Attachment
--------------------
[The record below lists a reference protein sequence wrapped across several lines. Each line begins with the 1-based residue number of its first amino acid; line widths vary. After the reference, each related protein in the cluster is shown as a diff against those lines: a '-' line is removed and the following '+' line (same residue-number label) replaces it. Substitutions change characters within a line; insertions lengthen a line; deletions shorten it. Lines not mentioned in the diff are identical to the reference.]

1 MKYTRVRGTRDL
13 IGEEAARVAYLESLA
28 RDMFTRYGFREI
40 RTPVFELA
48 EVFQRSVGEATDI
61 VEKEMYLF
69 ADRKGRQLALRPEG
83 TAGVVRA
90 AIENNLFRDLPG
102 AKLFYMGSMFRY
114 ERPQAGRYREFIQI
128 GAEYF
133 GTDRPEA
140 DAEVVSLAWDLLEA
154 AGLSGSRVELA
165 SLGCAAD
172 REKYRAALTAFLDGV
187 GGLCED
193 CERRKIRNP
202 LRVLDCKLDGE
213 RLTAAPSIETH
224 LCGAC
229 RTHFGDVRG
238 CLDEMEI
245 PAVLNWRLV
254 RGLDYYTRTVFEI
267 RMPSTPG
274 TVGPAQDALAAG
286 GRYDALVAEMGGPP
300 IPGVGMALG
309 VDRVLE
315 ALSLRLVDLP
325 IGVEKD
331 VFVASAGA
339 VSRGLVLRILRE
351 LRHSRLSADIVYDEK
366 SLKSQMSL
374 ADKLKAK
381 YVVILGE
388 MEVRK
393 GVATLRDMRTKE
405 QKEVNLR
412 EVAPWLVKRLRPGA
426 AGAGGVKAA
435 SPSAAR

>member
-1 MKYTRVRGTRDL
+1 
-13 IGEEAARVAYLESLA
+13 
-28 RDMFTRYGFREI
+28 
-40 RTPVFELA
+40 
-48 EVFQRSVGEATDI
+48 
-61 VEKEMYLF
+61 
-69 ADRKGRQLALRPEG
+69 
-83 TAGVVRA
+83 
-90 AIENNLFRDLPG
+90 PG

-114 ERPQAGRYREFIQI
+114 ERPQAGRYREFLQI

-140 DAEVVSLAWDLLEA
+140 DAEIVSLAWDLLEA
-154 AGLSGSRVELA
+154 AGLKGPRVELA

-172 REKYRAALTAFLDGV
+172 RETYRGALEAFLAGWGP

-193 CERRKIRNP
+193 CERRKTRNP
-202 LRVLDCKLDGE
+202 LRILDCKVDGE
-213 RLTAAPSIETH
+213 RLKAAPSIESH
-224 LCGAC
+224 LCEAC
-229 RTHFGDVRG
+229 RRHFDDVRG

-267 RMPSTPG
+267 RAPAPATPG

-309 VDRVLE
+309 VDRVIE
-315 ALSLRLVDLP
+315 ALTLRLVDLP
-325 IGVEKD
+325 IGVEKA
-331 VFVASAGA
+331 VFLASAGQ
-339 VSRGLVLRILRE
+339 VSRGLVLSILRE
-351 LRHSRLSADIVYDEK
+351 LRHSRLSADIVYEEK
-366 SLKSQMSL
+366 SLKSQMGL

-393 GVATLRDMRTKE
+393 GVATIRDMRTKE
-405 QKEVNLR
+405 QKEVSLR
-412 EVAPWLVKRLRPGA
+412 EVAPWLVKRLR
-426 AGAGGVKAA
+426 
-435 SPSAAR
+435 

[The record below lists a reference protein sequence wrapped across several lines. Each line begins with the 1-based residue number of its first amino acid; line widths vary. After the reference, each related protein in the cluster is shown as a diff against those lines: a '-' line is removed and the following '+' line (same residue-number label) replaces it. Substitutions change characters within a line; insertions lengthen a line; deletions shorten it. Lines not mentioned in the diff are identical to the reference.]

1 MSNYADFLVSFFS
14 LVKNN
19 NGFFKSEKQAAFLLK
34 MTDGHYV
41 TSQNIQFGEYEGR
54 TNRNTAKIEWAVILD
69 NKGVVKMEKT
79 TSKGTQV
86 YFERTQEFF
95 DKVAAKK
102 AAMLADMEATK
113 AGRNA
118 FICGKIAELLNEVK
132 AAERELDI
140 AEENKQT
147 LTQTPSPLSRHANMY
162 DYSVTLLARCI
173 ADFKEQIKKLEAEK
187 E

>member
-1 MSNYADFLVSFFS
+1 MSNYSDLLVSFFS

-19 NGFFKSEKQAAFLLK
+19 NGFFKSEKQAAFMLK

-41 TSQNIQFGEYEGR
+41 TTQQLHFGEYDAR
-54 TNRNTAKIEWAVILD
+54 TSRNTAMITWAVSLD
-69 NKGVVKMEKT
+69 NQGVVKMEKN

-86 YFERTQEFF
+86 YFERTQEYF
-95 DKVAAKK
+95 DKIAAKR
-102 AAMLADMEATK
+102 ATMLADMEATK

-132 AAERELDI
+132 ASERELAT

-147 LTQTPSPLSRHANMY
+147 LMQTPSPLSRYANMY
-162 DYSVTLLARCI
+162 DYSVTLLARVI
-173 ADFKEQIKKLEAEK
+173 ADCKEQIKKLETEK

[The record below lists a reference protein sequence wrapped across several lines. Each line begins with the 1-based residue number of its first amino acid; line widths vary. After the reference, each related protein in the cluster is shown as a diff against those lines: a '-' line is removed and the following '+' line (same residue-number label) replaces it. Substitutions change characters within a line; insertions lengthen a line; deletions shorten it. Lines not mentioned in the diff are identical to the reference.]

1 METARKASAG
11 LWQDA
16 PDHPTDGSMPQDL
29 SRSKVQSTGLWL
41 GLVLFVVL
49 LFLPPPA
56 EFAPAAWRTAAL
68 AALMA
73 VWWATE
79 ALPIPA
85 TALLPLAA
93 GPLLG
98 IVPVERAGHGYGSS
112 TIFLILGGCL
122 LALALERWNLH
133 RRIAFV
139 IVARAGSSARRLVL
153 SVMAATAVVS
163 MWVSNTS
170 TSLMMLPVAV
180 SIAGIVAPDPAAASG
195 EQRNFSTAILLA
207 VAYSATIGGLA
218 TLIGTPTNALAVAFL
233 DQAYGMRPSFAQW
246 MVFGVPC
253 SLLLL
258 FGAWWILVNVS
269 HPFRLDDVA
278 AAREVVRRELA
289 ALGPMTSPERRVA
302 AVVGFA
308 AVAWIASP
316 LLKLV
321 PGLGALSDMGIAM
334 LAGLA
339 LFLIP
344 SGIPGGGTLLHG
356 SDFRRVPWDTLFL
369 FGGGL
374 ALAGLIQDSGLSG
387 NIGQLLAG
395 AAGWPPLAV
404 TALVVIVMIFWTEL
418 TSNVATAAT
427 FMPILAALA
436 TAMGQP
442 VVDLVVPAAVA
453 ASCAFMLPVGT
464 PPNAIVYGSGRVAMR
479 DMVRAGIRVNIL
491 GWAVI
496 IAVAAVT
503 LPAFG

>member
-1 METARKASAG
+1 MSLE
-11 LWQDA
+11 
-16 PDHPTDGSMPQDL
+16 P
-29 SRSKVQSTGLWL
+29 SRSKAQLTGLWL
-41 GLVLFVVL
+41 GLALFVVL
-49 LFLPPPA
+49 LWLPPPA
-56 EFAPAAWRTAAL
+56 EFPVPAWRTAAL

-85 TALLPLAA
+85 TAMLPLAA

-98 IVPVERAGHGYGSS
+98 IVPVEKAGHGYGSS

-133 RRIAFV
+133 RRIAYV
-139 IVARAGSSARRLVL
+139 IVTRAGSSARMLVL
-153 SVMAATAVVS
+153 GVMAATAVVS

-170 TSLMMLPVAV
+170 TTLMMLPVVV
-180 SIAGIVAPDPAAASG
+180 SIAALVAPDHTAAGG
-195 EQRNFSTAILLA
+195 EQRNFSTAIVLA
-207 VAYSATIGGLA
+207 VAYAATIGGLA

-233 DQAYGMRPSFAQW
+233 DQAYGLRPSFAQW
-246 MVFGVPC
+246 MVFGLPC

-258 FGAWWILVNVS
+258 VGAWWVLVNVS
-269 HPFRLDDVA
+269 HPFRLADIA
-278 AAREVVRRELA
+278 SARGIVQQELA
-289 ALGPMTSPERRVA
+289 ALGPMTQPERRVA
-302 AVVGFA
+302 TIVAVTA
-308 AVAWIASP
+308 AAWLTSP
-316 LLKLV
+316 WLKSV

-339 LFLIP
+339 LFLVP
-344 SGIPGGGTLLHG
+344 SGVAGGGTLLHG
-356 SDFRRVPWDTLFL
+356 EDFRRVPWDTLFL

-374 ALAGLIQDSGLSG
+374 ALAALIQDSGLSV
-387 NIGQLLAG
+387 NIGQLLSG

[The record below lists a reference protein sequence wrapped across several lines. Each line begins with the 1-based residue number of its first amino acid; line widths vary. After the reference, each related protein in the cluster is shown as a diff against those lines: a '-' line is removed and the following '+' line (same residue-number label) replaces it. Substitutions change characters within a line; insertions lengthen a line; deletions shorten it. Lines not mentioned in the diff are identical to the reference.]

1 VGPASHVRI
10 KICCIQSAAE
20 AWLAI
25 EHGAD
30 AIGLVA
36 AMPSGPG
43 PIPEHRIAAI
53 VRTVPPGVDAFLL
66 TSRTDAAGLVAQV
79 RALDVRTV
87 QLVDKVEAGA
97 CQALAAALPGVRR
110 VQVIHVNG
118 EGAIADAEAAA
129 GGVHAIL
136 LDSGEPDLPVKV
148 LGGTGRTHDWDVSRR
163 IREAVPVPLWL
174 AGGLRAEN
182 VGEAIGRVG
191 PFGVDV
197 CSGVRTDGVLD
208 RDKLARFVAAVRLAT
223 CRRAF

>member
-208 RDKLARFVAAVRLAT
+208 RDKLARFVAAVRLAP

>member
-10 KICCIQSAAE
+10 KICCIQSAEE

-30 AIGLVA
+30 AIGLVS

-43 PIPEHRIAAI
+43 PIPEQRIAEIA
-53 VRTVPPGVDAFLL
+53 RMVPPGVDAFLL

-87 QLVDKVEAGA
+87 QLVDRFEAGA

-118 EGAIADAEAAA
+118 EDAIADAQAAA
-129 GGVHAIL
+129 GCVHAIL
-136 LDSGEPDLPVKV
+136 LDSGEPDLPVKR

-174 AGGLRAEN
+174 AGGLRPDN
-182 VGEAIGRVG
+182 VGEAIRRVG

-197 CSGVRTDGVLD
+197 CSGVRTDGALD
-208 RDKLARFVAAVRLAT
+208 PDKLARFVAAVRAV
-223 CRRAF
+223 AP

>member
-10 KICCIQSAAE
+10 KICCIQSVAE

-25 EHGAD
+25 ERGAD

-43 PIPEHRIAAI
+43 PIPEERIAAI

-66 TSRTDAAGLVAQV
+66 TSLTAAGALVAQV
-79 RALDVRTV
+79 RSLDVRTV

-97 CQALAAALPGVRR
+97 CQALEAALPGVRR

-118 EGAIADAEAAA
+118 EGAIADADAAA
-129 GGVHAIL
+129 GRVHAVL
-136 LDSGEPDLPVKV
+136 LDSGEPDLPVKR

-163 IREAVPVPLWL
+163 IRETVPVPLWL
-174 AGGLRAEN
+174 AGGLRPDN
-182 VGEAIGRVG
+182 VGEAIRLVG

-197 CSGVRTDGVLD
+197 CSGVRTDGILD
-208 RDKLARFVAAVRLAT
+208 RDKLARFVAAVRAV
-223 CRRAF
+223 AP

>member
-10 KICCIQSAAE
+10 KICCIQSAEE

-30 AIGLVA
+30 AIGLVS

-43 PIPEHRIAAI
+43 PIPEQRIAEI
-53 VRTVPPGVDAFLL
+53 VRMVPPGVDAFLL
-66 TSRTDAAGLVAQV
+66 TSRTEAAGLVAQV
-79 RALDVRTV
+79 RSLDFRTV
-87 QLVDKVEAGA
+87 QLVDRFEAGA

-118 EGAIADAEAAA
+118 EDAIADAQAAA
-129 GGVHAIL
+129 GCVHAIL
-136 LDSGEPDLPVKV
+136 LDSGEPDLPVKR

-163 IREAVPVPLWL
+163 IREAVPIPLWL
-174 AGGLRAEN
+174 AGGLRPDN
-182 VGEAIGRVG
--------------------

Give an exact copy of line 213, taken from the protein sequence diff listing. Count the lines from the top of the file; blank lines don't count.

-11 LWQDA